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Behavioral Intelligence

What You See May Not Be What You Get When Hiring

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Hiring is not an exact science, but there are ways to mitigate getting it wrong.

Twenty-seven percent of employers in the U.S. who reported a bad hire said that a single bad hire costs more than $50,000. (According to a CareerBuilder survey of 6,000 hiring managers and HR pros worldwide, 2013.) The internet is rife with tales of how expensive a bad hire can be.

But the bigger issue, and the one that has the potential to cause long-term damage to any organization, is the impact a bad hire has on productivity and morale. Matching candidates talents to the specific role, the team culture and conducting behavioral interviews to get below the surface, is more likely to get you to the right candidate for the role.

Sixty percent of hiring managers report that bad hires don’t get along with co-workers, according to the Society for Human Resource Management.

Keep in mind that candidates will have a mixture of natural, learned and cognitive behaviors. These insights are measurable and, using a validated tool, can be revealed at the outset of the hiring process. Still, it isnt enough to fill a vacancy. The fit to the team, the organization, the culture and the up-line management, are significantly more important than the skill set a candidate brings to the table.

The lesson for CEOs: Dont hire yourself. Just because the interview went well and you connected does not translate to a fit for a role. Hire to the job. Hire to bring the talents you dont have to the organization.

And for you Recruiters? If you want to hire well, make sure you have a benchmark of the typical behavioral characteristics needed for high performance in specific roles. Not only do you need benchmarks for the role, you also need them for the team, department and decision makers. Without this information, the hire will be based on resumes, references and gut instinct.

Your reputation is riding on it. Candidates will be watching for vacancies at organizations who are known for their integrity, culture and treatment of their people. They will be more interested in the role than the salary. They will want your company name on their portfolio of work. They will want to boast they work for you.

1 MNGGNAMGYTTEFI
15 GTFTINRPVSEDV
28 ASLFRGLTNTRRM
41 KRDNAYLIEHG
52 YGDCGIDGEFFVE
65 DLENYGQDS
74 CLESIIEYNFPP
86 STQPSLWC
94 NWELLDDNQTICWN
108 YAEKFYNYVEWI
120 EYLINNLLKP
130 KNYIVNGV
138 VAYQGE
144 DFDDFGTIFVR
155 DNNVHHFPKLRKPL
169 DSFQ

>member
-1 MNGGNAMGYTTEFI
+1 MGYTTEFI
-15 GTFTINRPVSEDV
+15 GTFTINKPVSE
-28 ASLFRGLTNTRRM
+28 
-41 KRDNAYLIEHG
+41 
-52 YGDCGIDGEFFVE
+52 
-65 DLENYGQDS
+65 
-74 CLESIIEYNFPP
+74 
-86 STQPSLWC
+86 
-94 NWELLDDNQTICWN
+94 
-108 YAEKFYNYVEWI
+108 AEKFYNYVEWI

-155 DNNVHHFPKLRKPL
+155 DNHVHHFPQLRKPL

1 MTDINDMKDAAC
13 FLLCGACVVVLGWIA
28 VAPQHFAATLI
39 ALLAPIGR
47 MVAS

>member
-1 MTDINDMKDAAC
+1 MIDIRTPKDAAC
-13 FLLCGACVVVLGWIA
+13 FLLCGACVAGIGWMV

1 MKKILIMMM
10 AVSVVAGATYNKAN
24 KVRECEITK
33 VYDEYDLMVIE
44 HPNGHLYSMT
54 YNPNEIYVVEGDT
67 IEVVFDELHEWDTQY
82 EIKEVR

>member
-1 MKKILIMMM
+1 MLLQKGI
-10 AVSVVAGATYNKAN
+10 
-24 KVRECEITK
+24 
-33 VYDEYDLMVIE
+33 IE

Related: You Need to Own it! And Succeed

Assessment Centers should take recruiting seriously too. Spend time with candidates. Its not enough to hire those that look good on paper and fit all the benchmarks; they also need the right character traits. If you are recruiting to a highly-pressurized role, you need to know their potential to manage others under pressure. Is there risk associated with the decision making in the role? How will the candidate respond under pressure? Are they going to become a rogue trader (for example)? Time spent in an assessment center provides insight into the extent a job applicant meets these qualities.

What to do?

  • Use a validated talent discovery system to get under the surface and discover the natural strengths and struggles.
  • Compare the outcomes to understand the candidates team fit and how they will interact with the leader and team members.
  • Have a list of powerful questions for conducting a behavioral interview based on the candidates natural strengths and struggles.

The most effective investment that a business can make into the hiring process, is to devote time and energy into benchmarking the talents and behaviors required for different roles. This makes for a smoother and more effective hiring process as you match candidates to roles.

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